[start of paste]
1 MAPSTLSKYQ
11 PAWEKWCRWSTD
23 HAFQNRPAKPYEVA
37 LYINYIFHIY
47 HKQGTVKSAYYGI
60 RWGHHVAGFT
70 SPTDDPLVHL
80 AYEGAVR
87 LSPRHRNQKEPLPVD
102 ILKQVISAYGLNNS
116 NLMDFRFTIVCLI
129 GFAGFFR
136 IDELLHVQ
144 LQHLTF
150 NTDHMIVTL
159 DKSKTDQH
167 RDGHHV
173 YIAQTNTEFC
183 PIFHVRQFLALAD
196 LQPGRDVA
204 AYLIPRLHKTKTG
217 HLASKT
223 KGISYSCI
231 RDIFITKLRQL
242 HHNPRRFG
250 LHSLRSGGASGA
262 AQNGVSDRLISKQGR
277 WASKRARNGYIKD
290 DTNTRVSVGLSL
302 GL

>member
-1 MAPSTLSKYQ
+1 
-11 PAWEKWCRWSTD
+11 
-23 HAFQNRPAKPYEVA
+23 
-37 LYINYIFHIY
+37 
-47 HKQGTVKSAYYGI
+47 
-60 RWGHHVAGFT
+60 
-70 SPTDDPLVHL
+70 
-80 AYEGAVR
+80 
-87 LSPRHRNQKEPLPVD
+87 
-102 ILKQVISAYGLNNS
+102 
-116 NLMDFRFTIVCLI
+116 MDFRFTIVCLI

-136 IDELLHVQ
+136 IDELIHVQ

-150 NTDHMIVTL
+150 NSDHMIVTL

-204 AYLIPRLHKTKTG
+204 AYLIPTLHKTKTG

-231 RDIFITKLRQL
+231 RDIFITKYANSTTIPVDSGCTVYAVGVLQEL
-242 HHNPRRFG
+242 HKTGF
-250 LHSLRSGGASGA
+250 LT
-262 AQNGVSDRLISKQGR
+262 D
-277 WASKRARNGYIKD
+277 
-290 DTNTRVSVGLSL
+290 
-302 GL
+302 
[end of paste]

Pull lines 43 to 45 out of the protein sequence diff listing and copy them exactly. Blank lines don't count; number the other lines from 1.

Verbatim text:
+60 
-70 SPTDDPLVHL
+70 